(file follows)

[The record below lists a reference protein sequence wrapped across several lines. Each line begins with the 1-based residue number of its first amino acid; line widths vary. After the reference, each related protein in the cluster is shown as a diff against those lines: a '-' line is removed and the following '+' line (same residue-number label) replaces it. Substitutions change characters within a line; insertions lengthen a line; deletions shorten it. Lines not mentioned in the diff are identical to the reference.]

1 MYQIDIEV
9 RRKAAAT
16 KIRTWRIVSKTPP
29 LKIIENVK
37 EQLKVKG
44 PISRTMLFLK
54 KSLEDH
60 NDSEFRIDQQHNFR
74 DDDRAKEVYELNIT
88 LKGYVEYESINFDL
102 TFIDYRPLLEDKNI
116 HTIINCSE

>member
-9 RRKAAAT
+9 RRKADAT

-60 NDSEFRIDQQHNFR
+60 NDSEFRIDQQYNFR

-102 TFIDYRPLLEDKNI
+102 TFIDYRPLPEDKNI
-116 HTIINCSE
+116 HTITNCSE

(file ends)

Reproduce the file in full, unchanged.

[The record below lists a reference protein sequence wrapped across several lines. Each line begins with the 1-based residue number of its first amino acid; line widths vary. After the reference, each related protein in the cluster is shown as a diff against those lines: a '-' line is removed and the following '+' line (same residue-number label) replaces it. Substitutions change characters within a line; insertions lengthen a line; deletions shorten it. Lines not mentioned in the diff are identical to the reference.]

1 MYQIDIEV
9 RRKAAAT
16 KIRTWRIVSKTPP
29 LKIIENVK
37 EQLKVKG
44 PISRTMLFLK
54 KSLEDH
60 NDSEFRIDQQHNFR
74 DDDRAKEVYELNIT
88 LKGYVEYESINFDL
102 TFIDYRPLLEDKNI
116 HTIINCSE

>member
-9 RRKAAAT
+9 RRKADAT

-60 NDSEFRIDQQHNFR
+60 NDSEFRIDQQYNFR

-102 TFIDYRPLLEDKNI
+102 TFIDYRPLPEDKNI
-116 HTIINCSE
+116 HTITNCSE